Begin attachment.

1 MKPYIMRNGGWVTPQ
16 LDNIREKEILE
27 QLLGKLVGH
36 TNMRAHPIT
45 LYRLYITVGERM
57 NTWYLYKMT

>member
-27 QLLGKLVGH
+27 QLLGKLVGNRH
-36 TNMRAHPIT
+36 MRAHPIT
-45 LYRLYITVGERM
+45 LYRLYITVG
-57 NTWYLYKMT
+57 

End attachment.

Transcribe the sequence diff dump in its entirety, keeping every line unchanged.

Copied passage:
1 MKPYIMRNGGWVTPQ
16 LDNIREKEILE
27 QLLGKLVGH
36 TNMRAHPIT
45 LYRLYITVGERM
57 NTWYLYKMT

>member
-27 QLLGKLVGH
+27 QLLGKLVGNRH
-36 TNMRAHPIT
+36 MRAHPIT
-45 LYRLYITVGERM
+45 LYRLYITVG
-57 NTWYLYKMT
+57 